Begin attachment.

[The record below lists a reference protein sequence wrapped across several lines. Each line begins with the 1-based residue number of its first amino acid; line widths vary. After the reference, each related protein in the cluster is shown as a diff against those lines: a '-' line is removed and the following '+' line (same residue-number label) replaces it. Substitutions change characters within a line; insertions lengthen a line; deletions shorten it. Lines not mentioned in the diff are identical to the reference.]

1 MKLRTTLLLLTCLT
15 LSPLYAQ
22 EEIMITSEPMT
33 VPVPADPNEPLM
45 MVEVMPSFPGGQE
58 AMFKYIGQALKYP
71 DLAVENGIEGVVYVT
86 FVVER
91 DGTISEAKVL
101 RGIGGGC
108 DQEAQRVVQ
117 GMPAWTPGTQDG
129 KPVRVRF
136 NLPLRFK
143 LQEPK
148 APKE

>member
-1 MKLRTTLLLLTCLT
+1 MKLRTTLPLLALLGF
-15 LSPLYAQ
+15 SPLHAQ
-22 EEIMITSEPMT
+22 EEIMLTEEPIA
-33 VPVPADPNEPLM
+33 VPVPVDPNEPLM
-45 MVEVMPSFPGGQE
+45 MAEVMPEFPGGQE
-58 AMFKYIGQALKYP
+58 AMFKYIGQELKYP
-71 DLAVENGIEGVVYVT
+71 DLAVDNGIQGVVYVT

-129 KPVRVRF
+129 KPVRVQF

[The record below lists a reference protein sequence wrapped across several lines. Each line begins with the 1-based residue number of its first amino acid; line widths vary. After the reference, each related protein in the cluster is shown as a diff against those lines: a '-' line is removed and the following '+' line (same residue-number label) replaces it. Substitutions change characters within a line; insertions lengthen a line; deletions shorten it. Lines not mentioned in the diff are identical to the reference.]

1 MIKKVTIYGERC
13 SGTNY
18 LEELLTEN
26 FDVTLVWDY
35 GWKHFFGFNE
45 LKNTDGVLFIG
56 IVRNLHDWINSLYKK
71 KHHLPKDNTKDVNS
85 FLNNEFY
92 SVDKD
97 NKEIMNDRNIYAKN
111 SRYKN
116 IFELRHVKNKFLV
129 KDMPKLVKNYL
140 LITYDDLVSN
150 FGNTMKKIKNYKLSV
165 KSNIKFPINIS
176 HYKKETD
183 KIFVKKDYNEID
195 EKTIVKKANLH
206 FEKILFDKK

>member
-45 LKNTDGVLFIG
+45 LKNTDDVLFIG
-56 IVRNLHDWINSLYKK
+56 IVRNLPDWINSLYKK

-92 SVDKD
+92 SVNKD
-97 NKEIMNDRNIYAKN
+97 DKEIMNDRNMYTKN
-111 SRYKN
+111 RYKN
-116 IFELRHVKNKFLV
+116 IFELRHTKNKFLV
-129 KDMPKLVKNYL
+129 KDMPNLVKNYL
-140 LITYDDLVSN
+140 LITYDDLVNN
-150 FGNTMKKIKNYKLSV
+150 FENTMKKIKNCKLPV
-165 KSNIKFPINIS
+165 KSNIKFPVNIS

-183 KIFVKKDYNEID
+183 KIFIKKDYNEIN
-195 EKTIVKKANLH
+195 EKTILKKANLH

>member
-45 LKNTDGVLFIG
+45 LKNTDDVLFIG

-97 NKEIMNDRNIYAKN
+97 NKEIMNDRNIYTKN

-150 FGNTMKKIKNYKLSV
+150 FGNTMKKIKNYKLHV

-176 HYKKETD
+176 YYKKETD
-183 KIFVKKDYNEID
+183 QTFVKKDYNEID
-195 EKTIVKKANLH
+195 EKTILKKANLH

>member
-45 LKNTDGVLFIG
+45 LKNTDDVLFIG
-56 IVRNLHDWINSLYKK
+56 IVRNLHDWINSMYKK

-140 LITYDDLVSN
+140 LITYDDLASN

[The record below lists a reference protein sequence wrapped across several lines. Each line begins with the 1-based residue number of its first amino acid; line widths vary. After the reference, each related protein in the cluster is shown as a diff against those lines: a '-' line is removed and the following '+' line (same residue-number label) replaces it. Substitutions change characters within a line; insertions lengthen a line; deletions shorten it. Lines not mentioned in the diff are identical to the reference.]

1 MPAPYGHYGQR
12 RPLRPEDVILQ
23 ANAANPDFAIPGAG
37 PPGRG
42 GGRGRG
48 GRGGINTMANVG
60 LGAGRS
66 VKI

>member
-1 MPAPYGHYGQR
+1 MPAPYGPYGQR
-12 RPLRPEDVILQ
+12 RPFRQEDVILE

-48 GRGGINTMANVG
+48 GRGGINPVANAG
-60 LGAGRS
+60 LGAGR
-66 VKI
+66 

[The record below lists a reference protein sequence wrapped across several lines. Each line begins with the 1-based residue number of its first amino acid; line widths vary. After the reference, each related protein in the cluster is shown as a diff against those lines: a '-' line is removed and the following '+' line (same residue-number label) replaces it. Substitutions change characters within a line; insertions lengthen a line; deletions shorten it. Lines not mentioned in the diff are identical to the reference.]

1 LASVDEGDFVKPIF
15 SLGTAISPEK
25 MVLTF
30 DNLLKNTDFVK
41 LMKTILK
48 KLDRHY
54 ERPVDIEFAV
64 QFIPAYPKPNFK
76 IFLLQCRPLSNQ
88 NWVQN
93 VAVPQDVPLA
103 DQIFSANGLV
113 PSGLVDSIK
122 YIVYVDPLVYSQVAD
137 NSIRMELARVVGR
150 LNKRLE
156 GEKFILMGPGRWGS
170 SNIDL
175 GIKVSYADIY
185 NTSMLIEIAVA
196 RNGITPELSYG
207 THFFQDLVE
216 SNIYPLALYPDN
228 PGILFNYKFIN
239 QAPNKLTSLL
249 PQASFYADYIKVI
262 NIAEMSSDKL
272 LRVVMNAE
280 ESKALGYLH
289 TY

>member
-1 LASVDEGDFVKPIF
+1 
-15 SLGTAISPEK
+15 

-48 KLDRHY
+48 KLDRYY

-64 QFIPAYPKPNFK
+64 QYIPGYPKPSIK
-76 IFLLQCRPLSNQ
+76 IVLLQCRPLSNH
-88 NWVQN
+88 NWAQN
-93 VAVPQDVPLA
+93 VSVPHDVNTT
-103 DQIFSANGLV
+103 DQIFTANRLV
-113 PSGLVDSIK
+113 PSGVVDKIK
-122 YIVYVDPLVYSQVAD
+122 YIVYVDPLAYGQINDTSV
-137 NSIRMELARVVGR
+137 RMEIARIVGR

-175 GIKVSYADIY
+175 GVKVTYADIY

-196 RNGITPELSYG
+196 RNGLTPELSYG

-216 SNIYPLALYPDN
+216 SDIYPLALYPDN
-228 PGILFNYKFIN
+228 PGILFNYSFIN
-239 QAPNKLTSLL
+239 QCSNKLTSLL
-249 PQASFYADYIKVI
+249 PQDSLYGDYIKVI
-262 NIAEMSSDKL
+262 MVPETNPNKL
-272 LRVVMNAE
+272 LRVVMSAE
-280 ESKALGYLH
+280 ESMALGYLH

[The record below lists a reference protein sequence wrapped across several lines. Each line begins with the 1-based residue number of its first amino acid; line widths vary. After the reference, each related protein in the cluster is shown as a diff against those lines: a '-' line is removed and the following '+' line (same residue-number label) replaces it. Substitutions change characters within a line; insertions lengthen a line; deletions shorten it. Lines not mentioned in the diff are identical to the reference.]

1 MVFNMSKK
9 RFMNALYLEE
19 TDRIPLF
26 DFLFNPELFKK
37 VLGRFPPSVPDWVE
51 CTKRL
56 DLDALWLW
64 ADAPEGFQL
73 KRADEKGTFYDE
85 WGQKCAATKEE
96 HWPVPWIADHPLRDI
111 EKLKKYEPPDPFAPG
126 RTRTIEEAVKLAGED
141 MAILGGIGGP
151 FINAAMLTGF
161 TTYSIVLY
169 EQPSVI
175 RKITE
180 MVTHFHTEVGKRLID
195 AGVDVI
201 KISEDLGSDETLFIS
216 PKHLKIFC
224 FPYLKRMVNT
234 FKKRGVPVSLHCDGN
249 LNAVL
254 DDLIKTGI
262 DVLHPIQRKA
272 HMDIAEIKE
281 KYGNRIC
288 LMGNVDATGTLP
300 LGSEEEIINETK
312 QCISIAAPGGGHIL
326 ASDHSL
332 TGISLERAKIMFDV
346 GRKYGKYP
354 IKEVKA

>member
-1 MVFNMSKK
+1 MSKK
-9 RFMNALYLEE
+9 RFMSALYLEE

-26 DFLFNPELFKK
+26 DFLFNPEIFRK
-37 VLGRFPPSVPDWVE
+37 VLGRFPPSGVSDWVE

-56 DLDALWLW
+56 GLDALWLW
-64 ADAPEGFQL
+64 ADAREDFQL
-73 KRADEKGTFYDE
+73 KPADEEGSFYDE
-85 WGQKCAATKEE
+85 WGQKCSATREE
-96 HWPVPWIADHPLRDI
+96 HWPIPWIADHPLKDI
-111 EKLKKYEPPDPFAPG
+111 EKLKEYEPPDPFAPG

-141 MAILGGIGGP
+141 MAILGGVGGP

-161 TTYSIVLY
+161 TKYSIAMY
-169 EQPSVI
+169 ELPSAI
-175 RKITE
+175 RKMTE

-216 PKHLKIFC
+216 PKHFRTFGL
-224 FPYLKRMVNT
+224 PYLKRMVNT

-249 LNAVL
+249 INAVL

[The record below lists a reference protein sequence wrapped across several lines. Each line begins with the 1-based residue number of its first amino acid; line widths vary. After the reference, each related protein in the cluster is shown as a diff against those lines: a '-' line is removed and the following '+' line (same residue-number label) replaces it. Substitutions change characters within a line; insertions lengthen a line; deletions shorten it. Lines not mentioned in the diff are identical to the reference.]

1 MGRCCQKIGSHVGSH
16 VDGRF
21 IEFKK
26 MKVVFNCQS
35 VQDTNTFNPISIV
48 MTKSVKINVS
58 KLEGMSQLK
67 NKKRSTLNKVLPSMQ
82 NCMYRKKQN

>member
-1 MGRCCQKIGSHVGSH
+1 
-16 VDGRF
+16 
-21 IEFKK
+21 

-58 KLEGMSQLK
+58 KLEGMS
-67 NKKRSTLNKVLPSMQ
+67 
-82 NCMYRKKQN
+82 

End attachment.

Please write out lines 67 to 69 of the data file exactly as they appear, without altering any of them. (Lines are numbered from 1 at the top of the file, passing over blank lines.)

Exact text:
+111 RYKN
-116 IFELRHVKNKFLV
+116 IFELRHTKNKFLV